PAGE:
Campaign of the Month: August 2014
The Concord of Ashes
The right-hand Cainite of the Voivode of Voivodes, Lady Kara Lupescu is a skilled warrior. Unfortunately, she is often pressed into the role of diplomat, a vocation for which she has rather less patience.
A cool, breathtakingly striking noblewoman of Magyar stock, wearing a slightly out-dated but elegant dress in the Hungarian court fashions. Shockingly, she also openly wears a matched, richly decorated arming sword and dagger at her belt. Her features are in perfect symmetry, from her high cheekbones to her perfectly straight nose and her full, expressive lips. While she is not of a robust build, she is tall for a Magyar, and moves with a grace that evidences her skills as a warrior.
The coat-of-arms of Lady Kara Vlaszy Lupescu, Knez of Zolonta and Pădureni, chief envoy and aide-de-camp to Vladimir Rustovich, Voivode among Voivodes.
(This wiki is a revision of the background provided in Under a Black Cross , pp. 94-95)
Lady Kara Lupescu is the primary agent of her sire, Voivode of Voivodes Vladimir Rustovich, in the mortal courts of Hungary. Unlike her chief rival, Baron Heinrich of the Eastern Lord Ventrue, she has no great knack for hiding among mortals but she more than makes up for it with her audacity, great beauty and extraordinary talent for the Discipline of Presence. Both Cainites play a dangerous game over the fate of the Árpád Dynasty of the Kingdom of Hungary, having each earned the ear of King András II himself. In addition to her role as Chief Envoy of Rustovitch, Lady Kara is a knez in her own right. Her estates, which include a strong, stone fortification at the village of Pădureni, lie some twenty-five miles north of the city of Arad. While she is seldom there, her progeny and her devoted mortal kin keep her lands safe from the Árpáds and her fellow Shapers.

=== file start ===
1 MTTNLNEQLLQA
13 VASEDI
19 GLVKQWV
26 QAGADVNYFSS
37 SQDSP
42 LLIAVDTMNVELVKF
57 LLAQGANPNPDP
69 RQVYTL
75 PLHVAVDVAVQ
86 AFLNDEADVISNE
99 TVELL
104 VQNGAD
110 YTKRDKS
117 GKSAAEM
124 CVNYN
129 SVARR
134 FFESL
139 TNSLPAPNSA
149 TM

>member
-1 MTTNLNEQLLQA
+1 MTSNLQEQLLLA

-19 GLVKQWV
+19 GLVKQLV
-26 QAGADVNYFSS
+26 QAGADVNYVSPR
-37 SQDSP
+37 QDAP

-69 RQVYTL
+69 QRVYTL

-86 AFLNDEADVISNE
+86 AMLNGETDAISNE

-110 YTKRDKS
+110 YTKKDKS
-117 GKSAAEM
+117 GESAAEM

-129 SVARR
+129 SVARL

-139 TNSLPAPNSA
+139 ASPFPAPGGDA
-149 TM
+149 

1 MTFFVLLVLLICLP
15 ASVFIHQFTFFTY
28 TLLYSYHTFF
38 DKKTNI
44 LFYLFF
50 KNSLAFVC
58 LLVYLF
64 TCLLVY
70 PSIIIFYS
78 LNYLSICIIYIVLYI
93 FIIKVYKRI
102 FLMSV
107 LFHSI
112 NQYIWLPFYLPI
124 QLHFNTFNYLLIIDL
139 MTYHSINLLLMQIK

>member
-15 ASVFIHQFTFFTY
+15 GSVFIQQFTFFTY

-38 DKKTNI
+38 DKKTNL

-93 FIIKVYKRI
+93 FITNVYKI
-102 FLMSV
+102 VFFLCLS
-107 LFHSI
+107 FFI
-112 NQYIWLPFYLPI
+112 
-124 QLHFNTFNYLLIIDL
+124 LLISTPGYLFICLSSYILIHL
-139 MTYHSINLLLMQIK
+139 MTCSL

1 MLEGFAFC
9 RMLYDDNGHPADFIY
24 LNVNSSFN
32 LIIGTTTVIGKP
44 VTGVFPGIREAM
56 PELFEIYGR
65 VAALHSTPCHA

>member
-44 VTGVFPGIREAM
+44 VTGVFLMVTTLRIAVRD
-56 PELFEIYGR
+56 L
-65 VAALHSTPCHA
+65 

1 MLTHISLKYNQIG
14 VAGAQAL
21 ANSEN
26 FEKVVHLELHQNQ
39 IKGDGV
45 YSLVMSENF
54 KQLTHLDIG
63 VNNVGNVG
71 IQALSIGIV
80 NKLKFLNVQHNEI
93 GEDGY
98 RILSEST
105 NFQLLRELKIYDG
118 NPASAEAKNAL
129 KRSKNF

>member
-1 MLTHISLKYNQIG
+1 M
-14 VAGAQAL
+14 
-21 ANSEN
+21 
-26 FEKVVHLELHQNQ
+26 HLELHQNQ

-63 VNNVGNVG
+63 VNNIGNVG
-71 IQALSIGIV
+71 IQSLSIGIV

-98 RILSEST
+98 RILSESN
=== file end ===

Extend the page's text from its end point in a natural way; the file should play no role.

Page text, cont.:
The only daughter of Elspeth, a noted Magyar seductress, and the Vlach warlord Nikolai Lupescu, Kara was born to greatness. By virtue of her feminine wiles, her mother had great influence over the clans that would go on to form the nation of Hungary, while her father was noted for his resistance to their raids into the foothills of the Apuseni Mountains. While their deeds have slipped into vague legend in the ensuing years since the 10th century, Hungarian historians and those versed in folklore still remember their names. Many of their descendants, both of the Vlaszy line and the Lupescu line, maintain considerable power throughout the nation as knights, royal servants, boyars, and even ispáns.
Early on, Kara swore the Blood Oath to Vladimir Rustovich, then a young and ambitious voivode only just beginning to claim the legacy of his own destroyed sire, Kosczecsyku. Even then, Rustovitch displayed a canny ability to maintain a presence as both a mortal lord and an immortal one. In the former sphere, Kara became his primary agent. She spent decades as his servant, learning the arts of war and the graces of court with equal fervour. Like her mother before her, she faced off against agents of the Árpád Ventrue, luring some into accords that cost them their domains, and facing others on the field of battle. By the time the nights of the 10th century wound down, she had already become a force to be reckoned with. In AD 975, her successes earned her the Embrace, and a station at her increasingly illustrious sire’s right hand.